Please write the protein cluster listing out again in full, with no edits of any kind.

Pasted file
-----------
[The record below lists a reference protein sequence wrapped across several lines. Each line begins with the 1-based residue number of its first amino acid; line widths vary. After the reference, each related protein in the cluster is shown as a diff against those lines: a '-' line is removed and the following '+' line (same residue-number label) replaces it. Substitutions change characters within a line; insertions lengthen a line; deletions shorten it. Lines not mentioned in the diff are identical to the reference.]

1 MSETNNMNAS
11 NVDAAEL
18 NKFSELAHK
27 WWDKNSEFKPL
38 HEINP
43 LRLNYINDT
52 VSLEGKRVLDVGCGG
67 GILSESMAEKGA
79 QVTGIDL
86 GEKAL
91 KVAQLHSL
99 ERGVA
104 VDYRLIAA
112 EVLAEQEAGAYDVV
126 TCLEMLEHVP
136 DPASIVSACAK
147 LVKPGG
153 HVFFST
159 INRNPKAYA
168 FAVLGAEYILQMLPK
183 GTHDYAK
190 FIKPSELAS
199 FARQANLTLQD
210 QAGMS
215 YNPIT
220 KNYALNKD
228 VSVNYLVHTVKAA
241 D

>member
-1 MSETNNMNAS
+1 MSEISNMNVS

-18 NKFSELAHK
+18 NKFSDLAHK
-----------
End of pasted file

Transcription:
[The record below lists a reference protein sequence wrapped across several lines. Each line begins with the 1-based residue number of its first amino acid; line widths vary. After the reference, each related protein in the cluster is shown as a diff against those lines: a '-' line is removed and the following '+' line (same residue-number label) replaces it. Substitutions change characters within a line; insertions lengthen a line; deletions shorten it. Lines not mentioned in the diff are identical to the reference.]

1 MSETNNMNAS
11 NVDAAEL
18 NKFSELAHK
27 WWDKNSEFKPL
38 HEINP
43 LRLNYINDT
52 VSLEGKRVLDVGCGG
67 GILSESMAEKGA
79 QVTGIDL
86 GEKAL
91 KVAQLHSL
99 ERGVA
104 VDYRLIAA
112 EVLAEQEAGAYDVV
126 TCLEMLEHVP
136 DPASIVSACAK
147 LVKPGG
153 HVFFST
159 INRNPKAYA
168 FAVLGAEYILQMLPK
183 GTHDYAK
190 FIKPSELAS
199 FARQANLTLQD
210 QAGMS
215 YNPIT
220 KNYALNKD
228 VSVNYLVHTVKAA
241 D

>member
-1 MSETNNMNAS
+1 MSEISNMNVS

-18 NKFSELAHK
+18 NKFSDLAHK